Fred Hunter returned to the States from the Congo uncertain what lay ahead. Would he stay in USIS? What about marriage? Here’s what happened:

When I returned from Africa at the end of my two-year tour in the Congo, I felt torn about a future in USIS. By and large the work was satisfying – at least for a young man of 31. I found Foreign Service people vital and interesting – if perhaps unduly focused on personal status and attaining rank. I enjoyed living overseas, immersing myself in other cultures.

But Foreign Service life was obviously much more satisfying when shared with someone you loved. The single officer had to deal with loneliness, no one to talk to and have dinner with, no one to take along to – and seek refuge with – at the interminable cocktail parties. Some officers made do with casual relationships. That was not my style. I needed someone to whom I could commit myself.

The agency assigned me to Karachi, Pakistan. I was to report there at the end of home leave. Tour #1: Belgium. Tour #2: Congo. Tour #3: Pakistan. There seemed no unity of focus in that trio.

Moreover, I felt unready for a new continent. I wanted to understand more of what I had witnessed in Africa. “I felt no racial prejudice before I came to the Congo,” claimed an American Army officer I met in Léopoldville. “But I sure feel it now.” That struck me as stupid thinking. But many people felt that way. It might make sense to do graduate work in African Studies. Maybe I just needed some time to figure out what my next steps should be.

I resigned from USIS, returned to Los Angeles, drifted a bit and then opted to do a masters degree in African Studies at UCLA. I moved into an apartment in Brentwood. I began dating. Two of the girls were daughters of retired Foreign Service officers. I was not consciously looking for a wife. But I suppose I was ready to fall in love.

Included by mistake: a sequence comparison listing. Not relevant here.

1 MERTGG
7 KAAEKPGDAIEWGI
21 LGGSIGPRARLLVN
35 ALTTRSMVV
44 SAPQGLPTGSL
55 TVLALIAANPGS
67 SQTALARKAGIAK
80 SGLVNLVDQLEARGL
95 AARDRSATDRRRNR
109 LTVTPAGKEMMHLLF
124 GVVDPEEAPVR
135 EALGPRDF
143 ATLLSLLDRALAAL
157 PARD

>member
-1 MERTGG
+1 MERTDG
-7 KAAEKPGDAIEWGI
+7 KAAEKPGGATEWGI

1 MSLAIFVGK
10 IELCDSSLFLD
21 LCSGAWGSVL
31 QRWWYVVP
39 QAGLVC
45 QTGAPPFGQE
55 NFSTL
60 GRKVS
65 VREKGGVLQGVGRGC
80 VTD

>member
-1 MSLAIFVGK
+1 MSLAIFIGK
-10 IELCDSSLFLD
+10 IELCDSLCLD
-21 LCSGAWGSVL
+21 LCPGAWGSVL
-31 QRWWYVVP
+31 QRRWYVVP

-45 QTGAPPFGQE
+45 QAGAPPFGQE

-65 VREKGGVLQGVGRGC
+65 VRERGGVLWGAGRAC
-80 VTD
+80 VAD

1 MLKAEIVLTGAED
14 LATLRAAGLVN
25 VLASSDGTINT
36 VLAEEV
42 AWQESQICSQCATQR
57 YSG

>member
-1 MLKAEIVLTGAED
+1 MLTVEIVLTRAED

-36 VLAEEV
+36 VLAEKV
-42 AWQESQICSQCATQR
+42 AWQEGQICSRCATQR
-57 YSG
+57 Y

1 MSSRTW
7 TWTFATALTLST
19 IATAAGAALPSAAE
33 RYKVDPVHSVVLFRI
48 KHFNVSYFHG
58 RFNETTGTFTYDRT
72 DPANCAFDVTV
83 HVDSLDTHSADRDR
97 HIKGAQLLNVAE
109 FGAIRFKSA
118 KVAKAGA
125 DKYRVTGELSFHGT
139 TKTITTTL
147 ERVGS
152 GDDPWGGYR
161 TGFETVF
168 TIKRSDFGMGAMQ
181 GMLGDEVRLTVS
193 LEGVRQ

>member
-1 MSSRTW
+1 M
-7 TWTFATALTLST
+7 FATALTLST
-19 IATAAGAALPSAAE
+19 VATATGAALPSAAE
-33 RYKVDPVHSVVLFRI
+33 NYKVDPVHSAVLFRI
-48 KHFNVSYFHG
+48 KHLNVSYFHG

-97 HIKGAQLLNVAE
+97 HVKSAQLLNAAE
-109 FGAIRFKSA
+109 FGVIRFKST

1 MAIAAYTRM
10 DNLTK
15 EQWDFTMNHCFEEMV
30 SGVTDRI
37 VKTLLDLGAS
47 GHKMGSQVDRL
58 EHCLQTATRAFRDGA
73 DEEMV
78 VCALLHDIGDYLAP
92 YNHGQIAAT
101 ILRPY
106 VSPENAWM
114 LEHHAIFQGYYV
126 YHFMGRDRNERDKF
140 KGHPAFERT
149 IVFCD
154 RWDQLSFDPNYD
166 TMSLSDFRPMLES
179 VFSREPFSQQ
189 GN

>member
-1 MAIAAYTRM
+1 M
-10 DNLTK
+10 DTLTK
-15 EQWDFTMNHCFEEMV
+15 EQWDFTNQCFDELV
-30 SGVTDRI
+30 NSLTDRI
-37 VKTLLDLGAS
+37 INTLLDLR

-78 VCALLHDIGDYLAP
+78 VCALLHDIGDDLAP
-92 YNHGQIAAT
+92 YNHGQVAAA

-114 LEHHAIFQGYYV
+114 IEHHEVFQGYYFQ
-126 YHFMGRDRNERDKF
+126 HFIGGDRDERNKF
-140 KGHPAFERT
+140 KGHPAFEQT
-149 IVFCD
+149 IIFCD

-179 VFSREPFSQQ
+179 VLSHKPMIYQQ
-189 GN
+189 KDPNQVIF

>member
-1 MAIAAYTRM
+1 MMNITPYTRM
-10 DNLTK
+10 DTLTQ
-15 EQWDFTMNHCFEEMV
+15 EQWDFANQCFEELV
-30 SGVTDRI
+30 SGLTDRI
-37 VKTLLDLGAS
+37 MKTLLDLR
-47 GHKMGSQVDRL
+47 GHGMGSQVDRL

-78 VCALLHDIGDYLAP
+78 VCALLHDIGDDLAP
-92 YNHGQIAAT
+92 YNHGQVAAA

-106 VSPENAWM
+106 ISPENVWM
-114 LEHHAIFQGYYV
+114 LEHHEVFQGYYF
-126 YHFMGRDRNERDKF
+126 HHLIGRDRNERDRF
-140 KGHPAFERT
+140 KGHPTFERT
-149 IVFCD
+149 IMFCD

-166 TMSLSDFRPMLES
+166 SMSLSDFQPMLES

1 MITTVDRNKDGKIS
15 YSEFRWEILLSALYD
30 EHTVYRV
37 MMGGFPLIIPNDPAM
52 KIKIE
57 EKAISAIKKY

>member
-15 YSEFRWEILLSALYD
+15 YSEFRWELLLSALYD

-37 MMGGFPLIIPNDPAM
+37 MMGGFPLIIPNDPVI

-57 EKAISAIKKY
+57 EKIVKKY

Carol Waymire, a young woman at the Christian Science church in Westwood, had been in the first Peace Corps class, serving in Ghana. We hit it off, for very few people had had any experience of Africa in those days. As we crossed the street from the church one Sunday morning, Carol introduced me to a girl who was doing a degree in Library Science at UCLA. She happened to be, as I was, a graduate of Principia College and had lived for two years in South Africa. Newly resigned from USIS, I tried to convince her that the agency was full of great opportunities for librarians. So Carol’s stint in Ghana was the African linkage that got me introduced to Donanne.

Donanne finished her degree and got a job as a reference librarian at the new library in Santa Monica. I would drive down there evenings to hang around and see her home; she was living with her parents then. She kept telling me she didn’t want to see me so frequently. Whenever she said that we began to see each other more often. When she worked nights at the library, I sometimes brought her a picnic dinner.

Then I took a trip east (my twin brother was having a play done in Tennessee and I had to see it). I had been pressing Donanne so hard that she expected to get letters from me every day. But I was too busy to write. That omission got her attention. Maybe she should not take me for granted, after all. Hmm. Donanne left her parents’ apartment to room with Carol and another friend. She left the library and began working in the Research Department of Universal Studios.